Singaporean students account for more than 60 per cent of perfect IB scores

The intellectual calibre of Singaporean students has been proved once again with strong performance in the International Baccalaureate (IB) diploma examinations conducted in November 2016.

Students of Singapore have once again proved their intellectual excellence as they have come with flying colours in IB diploma examination. Photo courtesy: Study abroad

According to the IB foundation, 1,849 Singaporean students participated in the examinations with 57 scoring the maximum possible 45 points. There were only 94 perfect scores in the global examinations. There was a 97.32 passing rate for Singaporeans, compared to a global passing rate of 70 per cent.

Singaporean students have consistently performed well in the IB diploma examinations as seen in previous years. In the November 2015 examinations, 97.7 per cent of students passed and the 48 perfect scores from Singapore accounted for about 59 per cent of those who achieved the maximum marks.

1,849 Singaporean students participated in the IB diploma examinations with 57 scoring the maximum possible 45 points. Photo courtesy: sim.edu.sg

The average total score in Singapore was 38.27, higher than the global average of 29.21 and the Asia Pacific average of 34.82. 14,071 students worldwide took the November exams, up 15 per cent from the previous year. For the whole of 2016, 161,344 students received their IB diplomas, 6 per cent more than 2015.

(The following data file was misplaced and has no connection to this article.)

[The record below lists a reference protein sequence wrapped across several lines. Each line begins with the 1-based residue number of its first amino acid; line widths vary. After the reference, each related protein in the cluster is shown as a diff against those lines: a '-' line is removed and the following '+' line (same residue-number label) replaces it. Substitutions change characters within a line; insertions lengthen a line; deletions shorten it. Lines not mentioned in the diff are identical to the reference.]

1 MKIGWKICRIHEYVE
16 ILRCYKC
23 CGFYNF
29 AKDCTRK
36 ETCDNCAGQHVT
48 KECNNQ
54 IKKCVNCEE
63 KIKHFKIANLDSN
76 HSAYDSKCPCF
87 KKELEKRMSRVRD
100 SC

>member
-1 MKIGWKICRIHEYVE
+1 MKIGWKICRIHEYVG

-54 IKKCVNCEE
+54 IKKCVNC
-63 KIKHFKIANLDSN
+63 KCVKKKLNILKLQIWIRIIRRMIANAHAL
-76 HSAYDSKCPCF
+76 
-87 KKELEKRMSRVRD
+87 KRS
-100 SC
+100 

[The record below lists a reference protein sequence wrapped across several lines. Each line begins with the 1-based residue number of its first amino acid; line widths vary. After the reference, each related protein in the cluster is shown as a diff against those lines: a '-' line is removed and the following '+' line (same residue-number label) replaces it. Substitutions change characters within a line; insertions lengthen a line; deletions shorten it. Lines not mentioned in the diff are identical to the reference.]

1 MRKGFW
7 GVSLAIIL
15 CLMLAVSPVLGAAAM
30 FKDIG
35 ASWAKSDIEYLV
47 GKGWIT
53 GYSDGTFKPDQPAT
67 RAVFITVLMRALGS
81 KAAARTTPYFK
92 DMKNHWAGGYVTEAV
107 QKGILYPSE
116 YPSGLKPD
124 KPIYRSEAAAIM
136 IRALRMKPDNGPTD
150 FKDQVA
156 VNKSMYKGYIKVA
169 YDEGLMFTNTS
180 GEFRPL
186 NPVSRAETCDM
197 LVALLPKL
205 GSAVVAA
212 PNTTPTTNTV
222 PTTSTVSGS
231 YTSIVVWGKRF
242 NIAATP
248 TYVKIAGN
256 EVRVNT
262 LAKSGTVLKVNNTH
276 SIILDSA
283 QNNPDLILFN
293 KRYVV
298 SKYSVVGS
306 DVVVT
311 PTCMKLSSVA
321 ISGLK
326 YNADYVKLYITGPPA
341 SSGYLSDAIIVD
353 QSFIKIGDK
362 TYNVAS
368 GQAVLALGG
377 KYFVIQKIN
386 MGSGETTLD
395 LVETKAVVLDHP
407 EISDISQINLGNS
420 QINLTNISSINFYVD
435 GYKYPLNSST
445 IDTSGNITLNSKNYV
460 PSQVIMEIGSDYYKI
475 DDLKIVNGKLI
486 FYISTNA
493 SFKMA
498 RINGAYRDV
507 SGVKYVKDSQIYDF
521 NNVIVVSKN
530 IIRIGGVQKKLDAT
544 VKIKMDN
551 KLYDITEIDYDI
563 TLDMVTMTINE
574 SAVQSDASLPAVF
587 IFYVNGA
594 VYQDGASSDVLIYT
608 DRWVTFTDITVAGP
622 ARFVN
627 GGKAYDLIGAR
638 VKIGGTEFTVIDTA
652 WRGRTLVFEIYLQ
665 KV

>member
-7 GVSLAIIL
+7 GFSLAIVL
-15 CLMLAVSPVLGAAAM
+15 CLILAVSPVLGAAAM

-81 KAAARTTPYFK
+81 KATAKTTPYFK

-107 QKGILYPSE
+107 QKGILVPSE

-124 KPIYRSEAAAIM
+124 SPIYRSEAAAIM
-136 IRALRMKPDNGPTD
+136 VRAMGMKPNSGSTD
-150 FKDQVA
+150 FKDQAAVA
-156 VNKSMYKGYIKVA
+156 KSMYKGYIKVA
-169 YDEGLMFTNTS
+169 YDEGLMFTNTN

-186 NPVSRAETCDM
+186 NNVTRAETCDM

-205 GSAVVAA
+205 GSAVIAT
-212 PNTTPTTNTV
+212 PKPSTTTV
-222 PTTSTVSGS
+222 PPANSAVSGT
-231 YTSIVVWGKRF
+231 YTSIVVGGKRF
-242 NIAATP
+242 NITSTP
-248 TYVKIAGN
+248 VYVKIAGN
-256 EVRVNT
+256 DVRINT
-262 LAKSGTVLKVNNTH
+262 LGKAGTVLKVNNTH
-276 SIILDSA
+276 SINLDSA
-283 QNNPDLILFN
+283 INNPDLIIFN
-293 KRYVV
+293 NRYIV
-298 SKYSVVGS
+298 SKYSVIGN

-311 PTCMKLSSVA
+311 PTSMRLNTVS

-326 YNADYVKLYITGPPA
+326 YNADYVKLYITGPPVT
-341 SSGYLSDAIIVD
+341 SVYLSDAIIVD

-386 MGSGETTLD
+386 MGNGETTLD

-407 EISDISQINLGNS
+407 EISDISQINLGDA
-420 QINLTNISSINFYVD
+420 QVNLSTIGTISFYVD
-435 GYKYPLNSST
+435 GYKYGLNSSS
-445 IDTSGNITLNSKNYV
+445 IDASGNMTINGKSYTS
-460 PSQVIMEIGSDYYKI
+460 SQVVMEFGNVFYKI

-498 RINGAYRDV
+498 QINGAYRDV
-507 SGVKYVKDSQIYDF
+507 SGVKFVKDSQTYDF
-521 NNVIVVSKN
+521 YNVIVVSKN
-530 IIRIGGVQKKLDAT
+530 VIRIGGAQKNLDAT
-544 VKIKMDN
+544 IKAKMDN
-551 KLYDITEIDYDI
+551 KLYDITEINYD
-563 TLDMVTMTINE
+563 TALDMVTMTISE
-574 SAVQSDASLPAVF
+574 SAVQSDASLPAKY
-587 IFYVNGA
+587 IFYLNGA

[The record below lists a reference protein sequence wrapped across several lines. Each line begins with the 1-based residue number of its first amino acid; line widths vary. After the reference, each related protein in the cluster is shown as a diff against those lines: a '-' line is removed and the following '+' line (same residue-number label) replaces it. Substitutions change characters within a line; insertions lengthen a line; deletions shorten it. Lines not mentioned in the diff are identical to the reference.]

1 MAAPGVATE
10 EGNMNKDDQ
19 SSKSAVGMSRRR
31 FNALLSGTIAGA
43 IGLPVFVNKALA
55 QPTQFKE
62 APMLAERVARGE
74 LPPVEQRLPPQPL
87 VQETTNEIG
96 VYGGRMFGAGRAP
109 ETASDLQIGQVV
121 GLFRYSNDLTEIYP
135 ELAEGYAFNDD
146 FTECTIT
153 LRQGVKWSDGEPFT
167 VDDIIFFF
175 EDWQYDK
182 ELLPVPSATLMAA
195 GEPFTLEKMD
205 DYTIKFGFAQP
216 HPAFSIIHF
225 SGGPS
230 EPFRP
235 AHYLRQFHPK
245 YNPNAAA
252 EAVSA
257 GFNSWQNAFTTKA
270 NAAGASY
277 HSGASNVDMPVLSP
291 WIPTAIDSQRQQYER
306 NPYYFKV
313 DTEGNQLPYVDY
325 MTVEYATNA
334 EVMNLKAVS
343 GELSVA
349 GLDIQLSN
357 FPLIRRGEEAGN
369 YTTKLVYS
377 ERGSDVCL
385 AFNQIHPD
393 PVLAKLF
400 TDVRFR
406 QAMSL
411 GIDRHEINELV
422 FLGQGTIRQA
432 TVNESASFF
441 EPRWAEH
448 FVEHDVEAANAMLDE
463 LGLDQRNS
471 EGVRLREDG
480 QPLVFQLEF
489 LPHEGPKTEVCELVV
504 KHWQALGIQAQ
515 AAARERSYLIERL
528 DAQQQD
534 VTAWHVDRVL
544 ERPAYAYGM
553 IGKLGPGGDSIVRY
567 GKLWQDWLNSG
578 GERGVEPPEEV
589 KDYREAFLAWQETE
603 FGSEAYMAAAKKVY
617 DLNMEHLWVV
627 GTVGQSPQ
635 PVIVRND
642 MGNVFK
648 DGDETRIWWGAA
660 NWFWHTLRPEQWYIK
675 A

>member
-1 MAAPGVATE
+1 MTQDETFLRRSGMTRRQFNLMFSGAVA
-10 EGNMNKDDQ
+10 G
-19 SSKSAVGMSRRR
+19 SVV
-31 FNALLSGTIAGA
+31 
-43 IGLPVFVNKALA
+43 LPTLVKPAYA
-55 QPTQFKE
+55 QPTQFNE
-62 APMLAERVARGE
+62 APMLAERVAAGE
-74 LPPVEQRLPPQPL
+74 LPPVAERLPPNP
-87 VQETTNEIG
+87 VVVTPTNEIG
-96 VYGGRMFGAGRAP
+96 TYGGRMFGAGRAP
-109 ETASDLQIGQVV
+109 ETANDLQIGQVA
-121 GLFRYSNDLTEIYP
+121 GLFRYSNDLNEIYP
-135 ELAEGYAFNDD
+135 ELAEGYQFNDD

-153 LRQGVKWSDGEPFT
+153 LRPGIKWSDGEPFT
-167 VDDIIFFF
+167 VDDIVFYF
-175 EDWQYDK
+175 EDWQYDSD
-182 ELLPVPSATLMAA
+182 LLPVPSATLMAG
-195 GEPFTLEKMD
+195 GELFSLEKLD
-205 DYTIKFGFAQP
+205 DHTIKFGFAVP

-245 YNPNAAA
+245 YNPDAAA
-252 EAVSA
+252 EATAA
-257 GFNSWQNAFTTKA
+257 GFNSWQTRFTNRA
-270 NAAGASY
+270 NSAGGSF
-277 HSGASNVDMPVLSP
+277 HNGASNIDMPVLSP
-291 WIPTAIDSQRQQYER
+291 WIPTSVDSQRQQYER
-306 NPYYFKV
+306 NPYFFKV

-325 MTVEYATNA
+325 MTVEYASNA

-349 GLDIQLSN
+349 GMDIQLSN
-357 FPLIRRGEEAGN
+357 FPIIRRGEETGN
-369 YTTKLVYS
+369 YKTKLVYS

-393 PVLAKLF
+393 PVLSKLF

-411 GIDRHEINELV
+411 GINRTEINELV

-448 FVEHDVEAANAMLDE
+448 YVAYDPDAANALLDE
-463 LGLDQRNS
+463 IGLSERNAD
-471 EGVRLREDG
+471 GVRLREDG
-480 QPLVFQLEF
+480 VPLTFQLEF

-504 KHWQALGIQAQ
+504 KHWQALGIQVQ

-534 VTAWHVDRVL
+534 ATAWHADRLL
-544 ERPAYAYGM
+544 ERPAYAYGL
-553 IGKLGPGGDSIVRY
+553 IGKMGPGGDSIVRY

Founded in 1968, the International Baccalaureate is a non-profit foundation, with more than 1.3 million IB students attending about 4,580 schools in 150 countries and territories. Around 508 schools in Asia Pacific offer the Diploma Programme.

Author
Ashraf Jamal
Ashraf Jamal – Senior Writer

Ashraf Jamal brings a rare depth to writing equipped with a degree in journalism, a postgraduate degree in political science, and a degree in law from the Allahabad University. His experience includes editing and publishing the Northern India Patrika and writing for Times of India for almost a decade covering just about any topic under the sun including NRIs and Indian diaspora.

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